Ever wonder how artists bring old black and white footage to life with vibrant colors? Discover how colorists meticulously revitalize vintage images.
For a period of about 60 years after the creation of the film camera, history was recorded in black and white. Our perception of historical photos and videos has been through a monochrome lens – until now. In a recent trend, graphic artists and colorists are restoring old black and white photos and videos in accurate, pristine color.
Getting to see historical footage in color gives us a new perspective. It humanizes the memories recorded in photography and lets us connect deeper to the past. The recolored photos have become a phenomenon on the internet, gaining a cult following on Reddit. They’ve even spawned a TV show called “America in Color” on the Smithsonian Channel.
Maintaining Historical Accuracy
In this Vox short about the colorization of photos, they interview Jordan J. Lloyd of Dynamichrome about his process of coloring photos. He claims that a good colorizer has a good network to call upon when trying to stay true to what colors the subject of the photo might be donning. This takes loads of research into old advertisements, diaries, clothing descriptions from tailors, etc. After researching, the color artist can grasp what shades and color types they’re going to use in their restoration.
Take his colorization of King Tut’s tomb for example. He dug through old archives of the archeologist’s journals and cross-referenced those with pictures of the preserved artifacts on display currently in Cairo. This research allowed him to create a true color image of what we would see on that day if the photographer had used a color camera.
Dynamichrome also makes sure to keep lighting in mind when recreating old photos. Since light alters our perception of color, the colors would need to darken or lighten depending on where the source is coming from. The intensity of light also plays a role.
Jordan’s team at Dynamichrome primarily focuses on photos, though. The real juggernaut of the craft is restoring footage.
Turning Film into Color
Zach Smothers of POP COLORTURE has set out to do something that few have approached before: coloring old TV shows such as “The Addams Family” and “The Munsters.” In a recent interview with PremiumBeat, Zach revealed his process of recreating these classic TV shows like you’ve never seen them.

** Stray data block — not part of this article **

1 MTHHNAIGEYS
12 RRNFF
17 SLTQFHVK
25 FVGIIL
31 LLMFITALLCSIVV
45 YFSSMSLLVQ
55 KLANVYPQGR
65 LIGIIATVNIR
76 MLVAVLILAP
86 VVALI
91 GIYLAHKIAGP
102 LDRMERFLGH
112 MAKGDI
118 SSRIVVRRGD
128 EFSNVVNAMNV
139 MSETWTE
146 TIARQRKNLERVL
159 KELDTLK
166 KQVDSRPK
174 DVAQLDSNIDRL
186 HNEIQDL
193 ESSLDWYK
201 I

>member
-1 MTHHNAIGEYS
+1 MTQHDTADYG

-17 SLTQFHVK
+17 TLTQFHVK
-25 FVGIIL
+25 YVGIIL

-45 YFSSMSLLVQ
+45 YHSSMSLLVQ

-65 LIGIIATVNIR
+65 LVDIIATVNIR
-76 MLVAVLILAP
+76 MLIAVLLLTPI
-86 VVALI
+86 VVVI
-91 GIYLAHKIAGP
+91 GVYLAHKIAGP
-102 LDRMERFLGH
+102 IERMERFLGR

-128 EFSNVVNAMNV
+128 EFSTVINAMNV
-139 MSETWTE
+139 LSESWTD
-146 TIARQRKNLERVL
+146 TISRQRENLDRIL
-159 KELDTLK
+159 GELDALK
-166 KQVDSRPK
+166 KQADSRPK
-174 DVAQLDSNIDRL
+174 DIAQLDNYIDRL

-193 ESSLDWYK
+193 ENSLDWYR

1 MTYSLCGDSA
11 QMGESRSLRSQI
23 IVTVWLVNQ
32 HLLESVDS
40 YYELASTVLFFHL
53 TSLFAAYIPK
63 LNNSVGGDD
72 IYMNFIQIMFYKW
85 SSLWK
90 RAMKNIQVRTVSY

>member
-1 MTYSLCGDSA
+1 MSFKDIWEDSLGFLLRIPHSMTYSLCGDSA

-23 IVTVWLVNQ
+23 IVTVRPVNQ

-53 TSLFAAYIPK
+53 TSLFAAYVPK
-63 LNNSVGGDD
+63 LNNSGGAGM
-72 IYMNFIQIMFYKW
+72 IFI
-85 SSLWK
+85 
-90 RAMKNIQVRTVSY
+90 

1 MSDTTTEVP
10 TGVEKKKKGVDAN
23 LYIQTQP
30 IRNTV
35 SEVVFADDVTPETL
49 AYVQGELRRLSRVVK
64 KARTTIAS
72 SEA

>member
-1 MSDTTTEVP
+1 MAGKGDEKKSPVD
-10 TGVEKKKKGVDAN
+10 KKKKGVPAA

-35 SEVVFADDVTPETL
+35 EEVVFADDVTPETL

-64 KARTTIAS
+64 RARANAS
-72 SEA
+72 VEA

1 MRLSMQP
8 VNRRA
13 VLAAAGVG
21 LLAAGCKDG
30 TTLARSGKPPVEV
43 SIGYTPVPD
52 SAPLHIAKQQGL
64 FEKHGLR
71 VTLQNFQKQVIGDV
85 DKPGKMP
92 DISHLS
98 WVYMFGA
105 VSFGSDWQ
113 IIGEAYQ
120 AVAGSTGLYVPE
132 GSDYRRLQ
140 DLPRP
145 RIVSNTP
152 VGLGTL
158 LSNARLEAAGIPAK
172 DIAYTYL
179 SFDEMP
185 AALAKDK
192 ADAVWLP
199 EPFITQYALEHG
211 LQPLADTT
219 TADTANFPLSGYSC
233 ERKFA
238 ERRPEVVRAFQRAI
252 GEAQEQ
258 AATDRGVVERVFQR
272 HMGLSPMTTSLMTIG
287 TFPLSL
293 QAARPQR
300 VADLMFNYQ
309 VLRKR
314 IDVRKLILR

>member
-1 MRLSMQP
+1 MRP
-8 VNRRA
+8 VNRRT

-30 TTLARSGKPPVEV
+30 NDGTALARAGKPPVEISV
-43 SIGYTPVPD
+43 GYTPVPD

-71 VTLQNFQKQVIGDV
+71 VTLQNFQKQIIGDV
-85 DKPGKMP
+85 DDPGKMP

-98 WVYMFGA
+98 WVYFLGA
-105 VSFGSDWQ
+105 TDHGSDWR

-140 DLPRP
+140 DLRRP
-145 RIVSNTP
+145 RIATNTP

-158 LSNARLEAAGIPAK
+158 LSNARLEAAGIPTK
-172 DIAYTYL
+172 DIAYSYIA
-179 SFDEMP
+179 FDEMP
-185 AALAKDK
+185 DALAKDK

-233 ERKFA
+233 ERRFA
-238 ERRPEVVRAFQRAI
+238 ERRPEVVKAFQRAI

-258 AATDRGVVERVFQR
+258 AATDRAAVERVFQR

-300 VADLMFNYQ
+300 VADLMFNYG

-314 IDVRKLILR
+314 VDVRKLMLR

My process is constantly evolving with the goal to increase speed and improve quality. Before The Munsters opening, I had colorized images and I knew there were more efficient methods for video, but I figured doing at least one frame-by-frame project would be good for me. Now for efficiency, I use motion tracking and rotoscoping to animate color on top of the black and white footage. I’ve timed projects and using motion tracking, I work almost 10 times faster than painting frame by frame (UMU).
Zach’s process is similar to the folks over at Dynamichrome. He edits the photos in Photoshop, layer by layer. He also peruses photos of the sets to get a sense of the color schemes he needs to be staying faithful to. What makes POP COLORTURE stand out is that instead of editing just a photo, they painstakingly go frame by frame to color the sequence. This involves hundreds of layers and colors that need to be repeated for thousands of frames. Zach has since changed his workflow over to using motion tracking and rotoscoping to animate color to speed up the process.
Colorizing in DaVinci Resolve
In the Smithsonian Channel’s “America in Color,” Art Director Samuel Francois-Steininger of Composite films takes historical footage and brings them to life. From what we can tell in this promotional video, Samuel is using DaVinci Resolve to color these films. To incorporate color, they create layers for every piece of information on the screen. Once the color has been added, they rotoscope the scene to maintain the spacial accuracy. To make something such as a human face photorealistic, which includes a multitude of colors, there will be a large number of layers that add different colors to the face.